Carter's case for military money
We have learned the mistake of military intervention in the internal affairs of another country when our own vital security interests were not directly involved. But we must understand that not every instance of the firm application of power is a potential Vietnam.
Through the mid-1970s, the United States relied on a defense strategy and on force structures devised during the early 1960s -- a time when we enjoyed strategic nuclear superiority and a tactical nuclear monopoly; when Soviet seapower was limited and the Soviet military presence outside Eastern Europe almost non- existent. All that had changed by the time I took office as President.
In the early 1960s, the United States removed its medium-range missiles from Western Europe. We could do this then because there was overwhelming US strategic superiority. But the Soviet Union did not show similar restraint. The accelerating development of their relatively long-range, mobile, multi-war- head SS-20 missile is a major escalation in theater nuclear armaments. With the advent of rough strategic parity, this new missile creates a potentially dangerous weakness in NATO's ability to deter aggression.
In the SALT II negotiations, we carefully protected our freedom to correct this weakness. Now NATO is moving toward strengthening its nuclear weapons to offset actual Soviet deployments. Then, on the basis of strength, we can negotiate with the Warsaw Pact to reduce nuclear weapons in the European theater.
In the area of intercontinental or strategic forces, we also face adverse trends that must be corrected. Improving Soviet air defenses now threaten to make our strategic bombers vulnerable. The cruise missile will be our solution to that problem.
In addition, our land-based Minuteman ICBMs are becoming increasingly vulnerable because of the improved accuracy of the Soviet Union's multiple-warhead missiles. That is why we decided last spring to produce the MX missile.
We are also modernizing our strategic submarine force. The first new Trident submarine has been launched, and the first of our new Trident missiles, with a range of more than 4,000 miles, have already been put to sea.
Nor will we neglect modernizing our conventional forces, though here we must rely heavily on the parallel efforts of our allies, in Asia as well as in Europe. They must bear their proportional share of the increased burdens of the common defense.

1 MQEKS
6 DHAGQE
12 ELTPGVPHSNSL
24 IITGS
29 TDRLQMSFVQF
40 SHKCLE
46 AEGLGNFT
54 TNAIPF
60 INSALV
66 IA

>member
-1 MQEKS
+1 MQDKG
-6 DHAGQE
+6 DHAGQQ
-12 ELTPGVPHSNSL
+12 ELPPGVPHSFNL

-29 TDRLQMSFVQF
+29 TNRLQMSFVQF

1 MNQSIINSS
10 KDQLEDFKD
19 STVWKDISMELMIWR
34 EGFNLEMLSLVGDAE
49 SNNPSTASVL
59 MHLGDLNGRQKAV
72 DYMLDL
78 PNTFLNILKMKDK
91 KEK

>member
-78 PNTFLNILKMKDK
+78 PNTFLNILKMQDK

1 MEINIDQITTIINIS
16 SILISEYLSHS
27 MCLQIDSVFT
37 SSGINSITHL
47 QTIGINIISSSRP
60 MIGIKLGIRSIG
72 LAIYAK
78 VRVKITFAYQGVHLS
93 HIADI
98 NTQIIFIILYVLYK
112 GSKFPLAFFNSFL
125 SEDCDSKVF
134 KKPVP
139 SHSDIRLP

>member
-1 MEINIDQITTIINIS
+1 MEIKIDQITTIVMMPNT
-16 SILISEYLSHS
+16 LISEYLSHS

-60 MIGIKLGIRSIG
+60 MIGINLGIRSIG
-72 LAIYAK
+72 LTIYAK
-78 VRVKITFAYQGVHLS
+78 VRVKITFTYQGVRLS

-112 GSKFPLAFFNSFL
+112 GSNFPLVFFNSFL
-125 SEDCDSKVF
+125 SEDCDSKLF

Finally, we are moving rapidly to counter- balance the growing ability of the Soviet Union, directly or through surrogates, to use its military power in third-world regions, and we must be prepared to deal with hostile actions against our citizens or our vital interests from others as well.
Our 1981 defense budget and our five-year defense program will meet this need in two ways. The first will be a new fleet of Maritime Pre-positioning Ships that will carry the heavy equipment and supplies for three Marine brigades, and that can be stationed in forward areas where US forces may be needed. With their supplies already near the scene of action, the troops themselves can move in by air. The second innovation will be a new fleet of large cargo aircraft to carry Army tanks and other equipment over intercontinental distances.
We must always remember that no matter how capable or advanced our weapons systems, our military security depends on the abilities, training, and dedication of the people who serve in our armed forces. I am determined to recruit and to retain an ample level of such skilled and experienced military personnel.
To ensure that we press forward vigorously, I will submit for fiscal year 1981 a budget to increase funding authority for defense to more than $157 billion, a real growth of more than five percent over my request for fiscal year 1980. My five-year defense program provides real funding increases that average more than 4 1/2 percent a year. If inflation exceeds the projected rates, I intend to adjust the defense budget as needed, just as was done in 1980.
The defense program I am proposing for the next five years will require some sacrifice -- but sacrifice we can afford. It will not increase at all the percentage of our gross national product devoted to defense, which will remain steady at about five percent.